Diffuse Amyloid-β Plaques, Neurofibrillary Tangles, and the Impact of APOE in Elderly Persons' Brains Lacking Neuritic Amyloid Plaques.J Alzheimers Dis 2018; 64(4):1307-1324JA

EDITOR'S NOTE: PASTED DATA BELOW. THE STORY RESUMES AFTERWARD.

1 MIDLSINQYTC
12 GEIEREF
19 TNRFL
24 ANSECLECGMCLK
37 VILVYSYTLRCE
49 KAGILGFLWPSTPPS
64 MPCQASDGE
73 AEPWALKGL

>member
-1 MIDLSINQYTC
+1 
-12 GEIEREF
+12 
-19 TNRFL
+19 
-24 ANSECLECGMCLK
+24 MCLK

Data from a large autopsy series were analyzed to address questions pertinent to primary age-related tauopathy (PART) and Alzheimer's disease (AD): what factors are associated with increased severity of neurofibrillary degeneration in brains that lack neuritic amyloid plaques?; is there an association between Apolipoprotein E (APOE) alleles and PART pathologic severity independent of amyloid-β (Aβ) deposits?; and, how do the stains used to detect plaques and tangles impact the experimental results? Neuropathologic data were evaluated from elderly research volunteers whose brain autopsies were performed at University of Kentucky Alzheimer's Disease Center (UK-ADC; N = 145 subjects). All of the included subjects' brains lacked neuritic amyloid plaques according to the CERAD diagnostic criteria and the average final MMSE score before death was 26.8±4.6 stdev. The study incorporated evaluation of tissue with both silver histochemical stains and immunohistochemical stains to compare results; the immunohistochemical stains (Aβ and phospho-tau) were scanned and quantified using digital pathologic methods. Immunohistochemical stains provided important advantages over histochemical stains due to sensitivity and detectability via digital methods. When AD-type pathology was in its presumed earliest phases, neocortical parenchymal Aβ deposits were associated with increased medial temporal lobe neurofibrillary tangles. The observation supports the NIA-AA consensus recommendation for neuropathologic diagnoses, because even these "diffuse" Aβ deposits signal that AD pathobiologic mechanisms are occurring. Further, the data were most compatible with the hypothesis that the APOEɛ4 allele exerts its effect(s) via driving Aβ deposition, i.e., an "upstream" influence, rather than being associated directly with Aβ- independent PART pathology.